Tuesday, March 15, 2011

Fighting With Myself

When I was in 6th grade, the nun who taught us religion said something I've never forgotten: "Think of the person you like the least. THAT's how much you love God." Another day, she offered this helpful observation: "The thing you dislike the most in another person is your own worst trait."

Sr Raeanne was all about hard truths.  She made you think. But she was also a tyrant, a vicious disciplinarian. There was a rumor that  - after years of shocking displays of temper and power-mongering over defenseless young children - she had finally been committed to a mental institution. But in fact, as I learned a few months ago from an old friend from the same class, she merely left the convent and got married.

I can still recall how she beat Jimmy Dillon because he wasn't singing "Spirit of God in the Clear Running Water" during our practice session for Mass the next day and how when Jeffrey Costa giggled (out of sheer nerves) while she was doing it, she hauled him up in front of the class to be beaten next. Jeffrey - a gentle boy - ended up becoming a policeman. I lost track of Jimmy Dillon, but the awful memory of his quavering voice, as he tried and failed to sing the song she forced him to perform alone in front of the class, remains with me to this day.

Common wisdom has it that experiences like those shape us more permanently than the words that were spoken. I'm not so sure. I remember that awful day vividly, but it did not cause me to lose my faith or to leave the Church. I just thought she was nuts.

Yet I still remember her words of wisdom. How much you love the person you love least is how much you love God. What you hate in another is what you hate in yourself.

I've been thinking about that a lot lately as I struggle with the care of an elderly, cantankerous relative. Her neediness and attention-seeking irritates me beyond reason and each time I manage to step back and observe myself (which is not as often as I would like), I wonder if Sr Raeanne was right. I wonder if I am so annoyed with her fretfulness and self-absorption because they are traits I dislike in myself. Seeing them lived out loud reminds me of how close to the surface they are in me.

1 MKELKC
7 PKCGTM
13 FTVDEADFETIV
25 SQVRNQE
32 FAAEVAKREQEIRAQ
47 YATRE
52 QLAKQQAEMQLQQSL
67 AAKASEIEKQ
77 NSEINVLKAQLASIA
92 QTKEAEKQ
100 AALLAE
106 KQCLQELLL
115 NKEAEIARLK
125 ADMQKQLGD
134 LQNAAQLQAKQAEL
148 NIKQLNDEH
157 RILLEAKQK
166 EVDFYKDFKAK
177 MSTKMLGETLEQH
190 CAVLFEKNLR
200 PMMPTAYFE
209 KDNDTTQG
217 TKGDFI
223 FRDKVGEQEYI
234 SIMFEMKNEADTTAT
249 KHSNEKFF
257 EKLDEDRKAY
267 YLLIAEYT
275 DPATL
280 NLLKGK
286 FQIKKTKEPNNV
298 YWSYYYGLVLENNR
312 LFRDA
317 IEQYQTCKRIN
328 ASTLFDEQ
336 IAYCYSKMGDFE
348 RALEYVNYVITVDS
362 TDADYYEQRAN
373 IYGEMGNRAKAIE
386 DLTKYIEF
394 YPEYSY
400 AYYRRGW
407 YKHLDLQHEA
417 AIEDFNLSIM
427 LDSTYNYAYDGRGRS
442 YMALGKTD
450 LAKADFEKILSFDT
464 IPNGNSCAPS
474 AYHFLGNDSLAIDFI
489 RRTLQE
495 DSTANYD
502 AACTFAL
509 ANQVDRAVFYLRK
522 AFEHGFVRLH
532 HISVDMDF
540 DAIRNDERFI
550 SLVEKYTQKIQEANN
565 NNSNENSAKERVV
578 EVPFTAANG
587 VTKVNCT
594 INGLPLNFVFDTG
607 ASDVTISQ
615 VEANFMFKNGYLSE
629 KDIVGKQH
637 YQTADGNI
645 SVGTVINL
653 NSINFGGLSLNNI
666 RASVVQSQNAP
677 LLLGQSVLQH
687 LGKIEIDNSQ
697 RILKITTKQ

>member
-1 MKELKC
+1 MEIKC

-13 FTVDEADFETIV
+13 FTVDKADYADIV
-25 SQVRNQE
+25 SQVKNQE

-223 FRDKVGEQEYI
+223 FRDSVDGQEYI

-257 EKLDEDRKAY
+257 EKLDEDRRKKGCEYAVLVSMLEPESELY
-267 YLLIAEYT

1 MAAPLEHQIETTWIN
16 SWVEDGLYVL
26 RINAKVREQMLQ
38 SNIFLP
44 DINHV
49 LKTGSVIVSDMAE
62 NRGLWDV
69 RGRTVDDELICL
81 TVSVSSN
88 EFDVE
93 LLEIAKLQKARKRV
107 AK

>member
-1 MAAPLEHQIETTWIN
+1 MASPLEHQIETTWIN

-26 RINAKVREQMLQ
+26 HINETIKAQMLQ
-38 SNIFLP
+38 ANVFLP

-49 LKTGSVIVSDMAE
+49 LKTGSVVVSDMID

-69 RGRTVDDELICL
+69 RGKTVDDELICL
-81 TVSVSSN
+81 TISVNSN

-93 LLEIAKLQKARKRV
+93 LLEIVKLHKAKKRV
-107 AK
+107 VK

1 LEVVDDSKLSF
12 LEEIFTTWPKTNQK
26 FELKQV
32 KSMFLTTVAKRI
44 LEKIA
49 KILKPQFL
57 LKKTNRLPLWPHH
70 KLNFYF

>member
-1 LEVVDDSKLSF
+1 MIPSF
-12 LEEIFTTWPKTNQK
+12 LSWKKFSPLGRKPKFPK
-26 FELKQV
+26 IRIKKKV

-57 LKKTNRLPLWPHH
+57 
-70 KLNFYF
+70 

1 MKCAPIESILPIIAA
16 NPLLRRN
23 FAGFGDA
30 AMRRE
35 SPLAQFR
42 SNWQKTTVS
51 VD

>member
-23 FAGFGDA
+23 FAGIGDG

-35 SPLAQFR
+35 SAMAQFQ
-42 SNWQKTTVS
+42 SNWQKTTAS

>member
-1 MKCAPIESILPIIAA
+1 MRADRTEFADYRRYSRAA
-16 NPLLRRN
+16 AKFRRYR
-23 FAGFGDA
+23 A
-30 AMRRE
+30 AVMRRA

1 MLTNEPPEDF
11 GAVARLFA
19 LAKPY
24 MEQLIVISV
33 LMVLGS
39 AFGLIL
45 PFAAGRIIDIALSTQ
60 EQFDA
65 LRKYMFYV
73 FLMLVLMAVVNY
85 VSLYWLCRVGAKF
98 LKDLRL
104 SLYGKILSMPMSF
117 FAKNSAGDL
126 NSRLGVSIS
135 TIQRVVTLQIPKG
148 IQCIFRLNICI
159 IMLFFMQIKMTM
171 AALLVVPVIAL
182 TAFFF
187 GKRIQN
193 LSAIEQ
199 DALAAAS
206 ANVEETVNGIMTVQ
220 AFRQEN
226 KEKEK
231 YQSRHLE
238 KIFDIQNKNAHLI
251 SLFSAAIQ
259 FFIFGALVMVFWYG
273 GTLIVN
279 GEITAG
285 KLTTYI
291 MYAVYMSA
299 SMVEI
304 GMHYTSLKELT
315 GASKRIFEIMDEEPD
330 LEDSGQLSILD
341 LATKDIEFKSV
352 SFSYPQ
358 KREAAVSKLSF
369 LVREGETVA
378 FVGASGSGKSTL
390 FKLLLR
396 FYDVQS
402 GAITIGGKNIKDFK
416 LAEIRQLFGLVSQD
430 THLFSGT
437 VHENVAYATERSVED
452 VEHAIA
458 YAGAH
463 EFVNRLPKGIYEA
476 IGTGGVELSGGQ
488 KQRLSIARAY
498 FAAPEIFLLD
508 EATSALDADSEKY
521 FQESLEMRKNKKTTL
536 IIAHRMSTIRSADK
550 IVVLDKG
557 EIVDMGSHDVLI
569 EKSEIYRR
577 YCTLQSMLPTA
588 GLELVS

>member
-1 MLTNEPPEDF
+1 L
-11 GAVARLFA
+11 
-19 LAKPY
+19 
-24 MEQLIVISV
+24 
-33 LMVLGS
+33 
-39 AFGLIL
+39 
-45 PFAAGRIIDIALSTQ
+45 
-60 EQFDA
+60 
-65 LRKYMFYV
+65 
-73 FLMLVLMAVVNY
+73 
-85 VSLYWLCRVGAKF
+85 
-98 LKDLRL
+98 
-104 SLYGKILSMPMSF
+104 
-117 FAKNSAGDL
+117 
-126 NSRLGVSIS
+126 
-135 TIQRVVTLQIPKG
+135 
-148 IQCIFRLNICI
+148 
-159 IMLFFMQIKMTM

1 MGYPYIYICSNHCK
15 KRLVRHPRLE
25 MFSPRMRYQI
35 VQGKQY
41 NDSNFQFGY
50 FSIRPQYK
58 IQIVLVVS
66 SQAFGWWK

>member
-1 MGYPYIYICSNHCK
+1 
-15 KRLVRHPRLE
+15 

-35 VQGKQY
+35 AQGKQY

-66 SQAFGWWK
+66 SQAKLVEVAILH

And Sr Raeanne's thoughtful teaching style yet nasty way with the children in her class reminds me how easy it is to talk about inclusion, and how difficult it is to live it.


Entropy said...

Dear Jo..

This is beautiful profound thoughts and Wisdom ... I repeat this Poem by W S Merwin

They know so much more now about
the heart we are told but the world
still seems to come one at a time
one day one year one season and here
it is spring once more with its birds
nesting in the holes in the walls
its morning finding the first time
its light pretending not to move
always beginning as it goes

- W. S. MERWIN -

Jo Chopra McGowan said...

Ajay, such a beautiful poem! Thanks for sharing it!

Cris McGowan said...

The Sr Raeanne type was pretty much a given in my experience of catholic grade school teaching but I do love those 2 quotes.
Is that where Deepak Chopra got them? I had no idea he was in your class!

I don't know that 6th graders are equipped to understand those deep truths yet but with patience and love in the classroom they might have a chance at it.

I can tell you for sure that hauling a child in front of a class to sing all by himself, as a punishment, will only do damage.

I learned this by being called "fog horn McGowan" and being forced to sing frequently alone in front of class.

It has taken me 49 years to undo that damage. I actually tried to find Jimmy on line w/o success. I'd like to tell him that it is possible to sing again. Jeffrey is apparently still in the FRPD.

I would say that common wisdom while perhaps "common" is in fact pretty much spot on.

You, my dear sister, are in a class all your own! Most children don't see with such clarity when a teacher is "nuts".

Personally I thank God every day for you and your vision.

You may stop beating yourself up now, dear.